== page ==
Frozen II is funny, exciting, sad, romantic, and silly.
"Triumph of the Spirit" goes to great lengths to establish a basis in fact. It is inspired by a true story, we are told, the story of a Greek Jew who survived the Holocaust because he was an expert boxer.
And it is the first fiction film to be shot on location in the death camp of Auschwitz. Every detail is accurate, down to the wooden shoes worn by the prisoners and the crusts of bread thrown onto their dinner plates.
I am impressed by the attention to detail demonstrated by the director, Robert M. Young, but I do not consider it a certificate of authenticity. Every serious story, especially one about a subject such as the Holocaust, must find its own inner truth, and on the inside, "Triumph of the Spirit" is hollow. It is never able to decide exactly what its story is saying, or should say. Blinded by the fact that the story is based on a man's life, that it "actually happened," the film seems to assume that the message is in the very accuracy itself. But at the end we feel confused and unsatisfied.
The film is the story of a man named Salamo (Willem Dafoe), a Greek shipped to Auschwitz, where he might have died if his Nazi captors had not discovered that he was a championship boxer. As an entertainment one evening, they set up a boxing match, which Salamo wins. They make him fight again. Money is wagered on the outcome, and soon Salamo's fights are part of the Nazi social schedule; the officers gather once a week to eat, drink and watch prisoners pound one another.
Salamo, of course, is in an impossible situation. If he wins, he sends his opponent to certain death. If he loses, he himself dies.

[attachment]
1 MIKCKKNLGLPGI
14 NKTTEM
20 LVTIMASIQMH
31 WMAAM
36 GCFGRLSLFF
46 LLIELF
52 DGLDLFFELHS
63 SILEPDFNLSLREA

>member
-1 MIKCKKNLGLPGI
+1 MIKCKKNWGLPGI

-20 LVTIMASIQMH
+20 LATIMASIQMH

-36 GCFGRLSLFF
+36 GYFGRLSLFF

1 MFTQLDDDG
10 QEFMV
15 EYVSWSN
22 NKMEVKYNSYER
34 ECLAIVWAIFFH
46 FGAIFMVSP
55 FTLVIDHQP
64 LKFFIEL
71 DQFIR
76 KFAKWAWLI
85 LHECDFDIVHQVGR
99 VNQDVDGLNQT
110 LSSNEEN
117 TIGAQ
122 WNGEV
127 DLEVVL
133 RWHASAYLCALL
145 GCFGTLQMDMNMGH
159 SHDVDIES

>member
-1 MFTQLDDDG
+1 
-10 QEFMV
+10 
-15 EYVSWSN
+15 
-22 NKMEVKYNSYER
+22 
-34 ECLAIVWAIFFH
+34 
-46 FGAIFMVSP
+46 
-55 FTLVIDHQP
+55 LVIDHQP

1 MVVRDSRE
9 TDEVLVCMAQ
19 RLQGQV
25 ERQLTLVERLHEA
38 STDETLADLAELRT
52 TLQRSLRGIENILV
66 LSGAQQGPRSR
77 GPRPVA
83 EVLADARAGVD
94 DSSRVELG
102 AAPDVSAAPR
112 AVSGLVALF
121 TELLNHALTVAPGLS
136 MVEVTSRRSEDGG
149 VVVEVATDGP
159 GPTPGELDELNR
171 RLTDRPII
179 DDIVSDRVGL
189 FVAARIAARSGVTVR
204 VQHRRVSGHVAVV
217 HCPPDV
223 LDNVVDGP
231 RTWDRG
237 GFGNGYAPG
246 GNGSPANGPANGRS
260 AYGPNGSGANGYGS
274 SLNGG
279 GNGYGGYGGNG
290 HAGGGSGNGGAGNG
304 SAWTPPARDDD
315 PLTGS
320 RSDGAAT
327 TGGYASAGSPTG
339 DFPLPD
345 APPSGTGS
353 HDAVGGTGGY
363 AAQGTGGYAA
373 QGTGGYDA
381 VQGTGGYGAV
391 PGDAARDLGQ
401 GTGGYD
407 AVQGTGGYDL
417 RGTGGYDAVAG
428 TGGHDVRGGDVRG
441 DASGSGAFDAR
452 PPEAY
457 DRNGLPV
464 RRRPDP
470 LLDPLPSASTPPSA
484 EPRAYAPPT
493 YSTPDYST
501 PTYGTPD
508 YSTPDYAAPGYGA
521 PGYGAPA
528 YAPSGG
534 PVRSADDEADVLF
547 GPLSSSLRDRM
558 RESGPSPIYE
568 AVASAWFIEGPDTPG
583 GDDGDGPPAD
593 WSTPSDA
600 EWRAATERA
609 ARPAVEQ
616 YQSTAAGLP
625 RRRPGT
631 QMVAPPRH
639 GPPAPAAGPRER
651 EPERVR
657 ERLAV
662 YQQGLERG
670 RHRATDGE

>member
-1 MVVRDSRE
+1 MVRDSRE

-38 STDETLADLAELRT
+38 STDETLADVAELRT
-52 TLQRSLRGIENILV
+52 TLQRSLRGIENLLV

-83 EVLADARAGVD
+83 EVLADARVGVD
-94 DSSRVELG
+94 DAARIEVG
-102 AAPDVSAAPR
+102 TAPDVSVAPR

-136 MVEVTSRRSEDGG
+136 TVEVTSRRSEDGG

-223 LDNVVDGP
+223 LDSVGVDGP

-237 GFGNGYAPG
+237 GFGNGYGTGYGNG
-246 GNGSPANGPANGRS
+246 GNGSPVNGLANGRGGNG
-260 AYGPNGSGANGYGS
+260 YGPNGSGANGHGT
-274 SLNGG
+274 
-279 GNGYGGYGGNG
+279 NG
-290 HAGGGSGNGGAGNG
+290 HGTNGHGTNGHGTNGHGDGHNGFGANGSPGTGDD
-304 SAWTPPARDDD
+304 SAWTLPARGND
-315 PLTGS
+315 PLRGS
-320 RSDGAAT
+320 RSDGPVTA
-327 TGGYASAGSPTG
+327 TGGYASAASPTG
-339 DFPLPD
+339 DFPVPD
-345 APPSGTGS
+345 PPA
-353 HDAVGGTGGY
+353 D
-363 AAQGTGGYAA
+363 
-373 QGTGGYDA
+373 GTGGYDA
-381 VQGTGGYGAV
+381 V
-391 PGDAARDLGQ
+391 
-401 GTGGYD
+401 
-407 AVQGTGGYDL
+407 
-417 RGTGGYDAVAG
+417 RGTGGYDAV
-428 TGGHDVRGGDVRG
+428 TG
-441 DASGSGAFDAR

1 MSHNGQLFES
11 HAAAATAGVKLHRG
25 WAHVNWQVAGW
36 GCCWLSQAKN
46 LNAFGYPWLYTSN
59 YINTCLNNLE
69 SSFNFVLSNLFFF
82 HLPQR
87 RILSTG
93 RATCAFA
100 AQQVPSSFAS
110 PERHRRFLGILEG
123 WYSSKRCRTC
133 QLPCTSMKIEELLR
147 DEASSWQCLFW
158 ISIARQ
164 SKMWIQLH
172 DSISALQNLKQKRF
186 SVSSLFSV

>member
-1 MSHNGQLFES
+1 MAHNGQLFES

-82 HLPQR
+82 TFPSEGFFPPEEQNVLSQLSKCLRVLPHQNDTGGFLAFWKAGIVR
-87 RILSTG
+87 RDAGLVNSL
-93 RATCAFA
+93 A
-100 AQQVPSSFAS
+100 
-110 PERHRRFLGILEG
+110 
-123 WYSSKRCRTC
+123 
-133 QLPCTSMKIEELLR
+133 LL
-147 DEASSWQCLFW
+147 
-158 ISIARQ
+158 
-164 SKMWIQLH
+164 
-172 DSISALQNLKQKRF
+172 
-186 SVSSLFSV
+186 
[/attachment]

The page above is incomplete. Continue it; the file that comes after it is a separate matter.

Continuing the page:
It is this irony that enriches the sadistic enjoyment of his Nazi audiences. Salamo has another reason for fighting well, and that is the fate of his father in the camp - an old man (Robert Loggia) he hopes to keep from the gas chambers by using what small influence his stature has given him.
One of the camp's gypsy prisoners (Edward James Olmos) is sort of a fixer in the camp, a slippery character who operates a shady black market based on bribery and persuasion. He becomes involved in Salamo's attempts to help his father, but finally the father's name appears on a list of those scheduled to disappear, and when Salamo asks what can be done, the gypsy replies, "Nothing, unless someone can be found to take his place." At this point, in a more predictable movie, the son would have offered to take his father's place. Salamo remains silent. Well, which of us would volunteer? The mystery at the heart of the Holocaust experience, as taught in countless books and films, is that an artificial situation was set up in which evil was the engine and there was no way to protest except by self-sacrifice.
Some chose to die. Many did not want to die, but died anyway.
A few, like Salamo, hid in a tiny crevice of the wall of insanity surrounding them, and survived. Salamo, we learn, won enough fights that he was still alive at the end of the war; he survived to tell his story, and this is the film of his story. But what does it mean? The title "Triumph of the Spirit," with its obvious echo of the Nazi documentary "Triumph of the Will," seems to indicate that Salamo's spirit did triumph. But he survived at the cost of the lives of his opponents, who were fellow Jews. Is this a triumph, or merely an escape? The great inescapable problem of the Holocaust is that it defies being made sense of. That was the message of "Shoah," the most profound film about the subject. The weakness of "Triumph of the Spirit" is that it takes a vast, humbling, infinitely sad subject and fits it into a fictional form - makes it into a fight movie, if you will.
There are several fight scenes, staged and choreographed like those in any other boxing movie, and the audience is enlisted to cheer for Salamo against his enemies. We are presumeably supposed to be relieved when he wins. Does this feeling not place us with the Nazis in his audience? Are the fights themselves not obscene? Did the filmmakers ever consider placing the fights offscreen, or dwelling on them less, and considering the implications of the situation Salamo finds himself in? Of course not, because the fictional formula was too seductive. And so what we finally have here is a boxing movie that tries to borrow meaning and authenticity from the great sorrow of the Holocaust. There are too many contradictions here to count.
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